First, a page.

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A Walk Through East Baltimore’s American Indian ‘Reservation’

Alum Creates Tour of Her Peoples’ History—and Continued Presence—in East Baltimore

By Shannon Clark M.Jour. ’22

Crowd outside church

One stop on a new tour of Indigenous Baltimore by alum Ashley Minner Ph.D. '20 (below) is the the East Baltimore Church of God, founded decades ago by members of Baltimore's Lumbee community. Many Lumbee tribal members remain in the city, including local elders who gathered on East Baltimore Street (at bottom) in 2012.

Church photo courtesy Rev. Robert E. Dodson Jr., colorization by Katie Lively; Ashley Minner portrait courtesy of Jill Fannon; Lumbee elders photo courtesy of Sue Hunt Vasquez

A side of Indigenous Baltimore hidden in plain sight for years will become more visible today, thanks to a University of Maryland graduate’s work that traces the path of important aspects of her own cultural heritage and that of thousands of other area residents.

Ashley Minner portrait

Artist and folklorist Ashley Minner Ph.D. ’20, a member of the Lumbee Tribe of North Carolina, has created a walking tour of “The Reservation,” the affectionate nickname of an area of East Baltimore roughly centered around the intersection of South Broadway and East Baltimore streets.

The area was once rich with American Indian businesses owing to thousands of members of various tribes—including many Lumbee—who migrated to the city after World War II for economic opportunity or to escape Jim Crow segregation in the South.

Determined to uplift what’s becoming a forgotten part of Baltimore history, Minner developed the illustrated guide, website and mobile app in partnership with other artists, designers, scholars and culture bearers—to transport users back in time with pictures and text, and to realize that American Indian people are still present. The Guide to Indigenous Baltimore mobile app was developed in partnership with Elizabeth Rule of the Chickasaw Nation, who also developed the Guide to Indigenous DC. These apps are the first two of her greater Guide to Indigenous Lands project.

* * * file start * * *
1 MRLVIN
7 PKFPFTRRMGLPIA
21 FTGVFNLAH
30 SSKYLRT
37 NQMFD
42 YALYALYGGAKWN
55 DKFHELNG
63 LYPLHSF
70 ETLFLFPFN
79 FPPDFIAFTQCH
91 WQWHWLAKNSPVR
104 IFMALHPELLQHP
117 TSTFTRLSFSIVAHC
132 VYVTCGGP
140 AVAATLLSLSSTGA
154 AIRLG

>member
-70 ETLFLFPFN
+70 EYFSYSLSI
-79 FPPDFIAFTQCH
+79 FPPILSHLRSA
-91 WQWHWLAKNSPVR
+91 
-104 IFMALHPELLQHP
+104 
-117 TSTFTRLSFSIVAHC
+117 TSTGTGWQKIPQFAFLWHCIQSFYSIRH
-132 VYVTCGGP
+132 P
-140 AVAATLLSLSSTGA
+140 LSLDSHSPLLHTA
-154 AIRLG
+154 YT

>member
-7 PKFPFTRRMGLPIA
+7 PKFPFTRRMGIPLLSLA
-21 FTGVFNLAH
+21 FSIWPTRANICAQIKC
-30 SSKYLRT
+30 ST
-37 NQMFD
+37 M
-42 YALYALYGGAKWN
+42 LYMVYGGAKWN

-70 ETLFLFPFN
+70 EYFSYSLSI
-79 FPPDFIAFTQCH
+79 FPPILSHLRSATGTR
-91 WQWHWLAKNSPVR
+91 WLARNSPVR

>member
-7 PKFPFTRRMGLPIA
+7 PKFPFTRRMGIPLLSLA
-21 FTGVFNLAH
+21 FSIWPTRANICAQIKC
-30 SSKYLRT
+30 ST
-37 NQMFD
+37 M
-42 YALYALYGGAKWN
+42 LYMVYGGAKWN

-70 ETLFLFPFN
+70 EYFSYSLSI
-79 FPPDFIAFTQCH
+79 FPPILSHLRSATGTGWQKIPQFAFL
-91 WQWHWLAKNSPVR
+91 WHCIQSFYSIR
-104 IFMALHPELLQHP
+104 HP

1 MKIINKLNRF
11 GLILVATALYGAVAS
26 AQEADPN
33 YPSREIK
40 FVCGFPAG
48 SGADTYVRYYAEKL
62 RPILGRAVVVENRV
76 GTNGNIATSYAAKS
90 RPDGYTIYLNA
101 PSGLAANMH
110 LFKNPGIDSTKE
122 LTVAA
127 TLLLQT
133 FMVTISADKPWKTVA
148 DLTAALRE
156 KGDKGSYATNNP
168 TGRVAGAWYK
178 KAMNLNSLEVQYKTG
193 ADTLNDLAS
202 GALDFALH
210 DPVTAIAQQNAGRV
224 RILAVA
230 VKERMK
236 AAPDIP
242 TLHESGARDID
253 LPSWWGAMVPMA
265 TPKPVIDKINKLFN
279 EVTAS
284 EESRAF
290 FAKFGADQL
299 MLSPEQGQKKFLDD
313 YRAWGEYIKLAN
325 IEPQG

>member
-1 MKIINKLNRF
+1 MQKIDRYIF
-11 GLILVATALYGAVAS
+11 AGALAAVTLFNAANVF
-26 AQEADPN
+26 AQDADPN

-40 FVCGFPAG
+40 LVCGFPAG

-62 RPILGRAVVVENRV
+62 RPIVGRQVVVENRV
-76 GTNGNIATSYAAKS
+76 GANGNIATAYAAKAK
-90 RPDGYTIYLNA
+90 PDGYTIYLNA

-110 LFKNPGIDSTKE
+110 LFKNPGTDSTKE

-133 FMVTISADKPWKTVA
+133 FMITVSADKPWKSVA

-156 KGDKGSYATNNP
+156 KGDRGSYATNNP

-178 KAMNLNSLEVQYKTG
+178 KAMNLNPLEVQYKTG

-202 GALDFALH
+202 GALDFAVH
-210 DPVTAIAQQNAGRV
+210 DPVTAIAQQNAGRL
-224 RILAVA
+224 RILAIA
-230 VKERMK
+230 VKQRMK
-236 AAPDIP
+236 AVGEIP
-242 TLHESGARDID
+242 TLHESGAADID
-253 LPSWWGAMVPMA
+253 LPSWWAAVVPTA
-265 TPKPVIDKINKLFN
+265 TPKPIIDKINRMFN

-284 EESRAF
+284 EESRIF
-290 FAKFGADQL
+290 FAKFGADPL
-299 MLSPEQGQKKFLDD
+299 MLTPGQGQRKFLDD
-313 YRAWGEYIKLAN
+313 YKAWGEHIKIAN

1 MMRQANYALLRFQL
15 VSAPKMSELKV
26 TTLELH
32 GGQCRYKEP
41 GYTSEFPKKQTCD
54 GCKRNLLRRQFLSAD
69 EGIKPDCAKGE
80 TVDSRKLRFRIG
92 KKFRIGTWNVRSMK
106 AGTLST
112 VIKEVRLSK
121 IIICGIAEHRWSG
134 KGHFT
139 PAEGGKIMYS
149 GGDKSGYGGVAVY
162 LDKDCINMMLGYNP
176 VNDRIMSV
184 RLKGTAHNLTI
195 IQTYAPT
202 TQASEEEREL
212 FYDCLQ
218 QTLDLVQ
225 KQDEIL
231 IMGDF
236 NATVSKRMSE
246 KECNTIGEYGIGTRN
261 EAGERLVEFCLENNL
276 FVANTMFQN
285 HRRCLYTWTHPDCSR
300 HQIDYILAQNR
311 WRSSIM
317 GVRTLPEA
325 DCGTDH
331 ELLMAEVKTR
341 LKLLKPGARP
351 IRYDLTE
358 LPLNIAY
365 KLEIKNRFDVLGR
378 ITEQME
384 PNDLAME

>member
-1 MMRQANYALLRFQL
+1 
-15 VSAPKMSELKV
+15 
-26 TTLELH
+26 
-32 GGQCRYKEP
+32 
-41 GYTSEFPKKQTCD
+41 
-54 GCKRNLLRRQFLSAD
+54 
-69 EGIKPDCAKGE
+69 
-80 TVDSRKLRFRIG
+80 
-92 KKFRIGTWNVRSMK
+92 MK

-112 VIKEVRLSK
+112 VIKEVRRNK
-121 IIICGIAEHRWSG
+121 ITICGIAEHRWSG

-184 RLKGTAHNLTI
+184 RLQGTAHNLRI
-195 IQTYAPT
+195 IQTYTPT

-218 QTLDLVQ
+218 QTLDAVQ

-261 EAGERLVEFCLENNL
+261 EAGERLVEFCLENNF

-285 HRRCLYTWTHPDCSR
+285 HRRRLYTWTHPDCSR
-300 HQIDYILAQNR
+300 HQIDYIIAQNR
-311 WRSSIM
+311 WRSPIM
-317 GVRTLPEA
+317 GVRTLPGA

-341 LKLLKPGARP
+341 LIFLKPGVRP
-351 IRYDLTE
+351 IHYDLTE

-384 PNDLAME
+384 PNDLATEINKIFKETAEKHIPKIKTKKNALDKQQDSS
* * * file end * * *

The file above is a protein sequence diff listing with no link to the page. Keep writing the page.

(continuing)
American Indian elders

“In many cases, you can only imagine what was there because it’s not there now,” said Minner. “After you start hearing the stories [from American Indian elders], you start looking for traces of what was in the building. As you start to walk, you get an appreciation for how much was actually there.”

Minner’s tour is also available via, and starts at the South Broadway Baptist Church, which was founded by Lumbee tribal members who needed a safe space to worship together. The church remains, while other stops, like the Hokahey Indian Trading Post, Hartmann’s BBQ Shop and the Volcano Bar and Restaurant, have been gone for decades.

Part of Minner’s mission is scholarly, and part is personal. Growing up in Dundalk, Md., separated geographically from fellow Lumbee in her youth, she sometimes felt the pressure of being perceived as “less Indian” by her peers. At a school where “no one looked like me,” she struggled to find her own identity between two separate communities.

“Nobody expects to meet an Indian in Baltimore,” said Minner. “Growing up, you might have one or two in your whole school, and you have to make an effort to be involved in your community. You’re just always trying to make space for yourself.”

The Lumbee Tribe as a whole has faced struggles for recognition. Although they have enjoyed partial federal recognition since 1956, the passage this year of the Lumbee Recognition Act in the U.S. House of Representatives (it’s currently progressing through the Senate with sponsorship from both of North Carolina’s Republican senators) points to the potential full federal recognition of the tribe of 55,000 enrolled members, a designation the Lumbee have sought since 1888. That would afford them a range of services and benefits available to other federally recognized American Indian tribes, and greater sovereignty as a nation.

As a young person, Minner was constantly encouraged to learn more about her culture by her aunt. For nearly twenty years now, she has worked as a professional artist, often using her art as an expression of her heritage.

“I did the ‘Exquisite Lumbees’ project in collaboration with 29 other people from my generation,” said Minner. “That [project] was just about reminding ourselves that we are beautiful and powerful and part of something bigger than ourselves. Sometimes where we live tries to make us forget that.”



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College of Arts and Humanities

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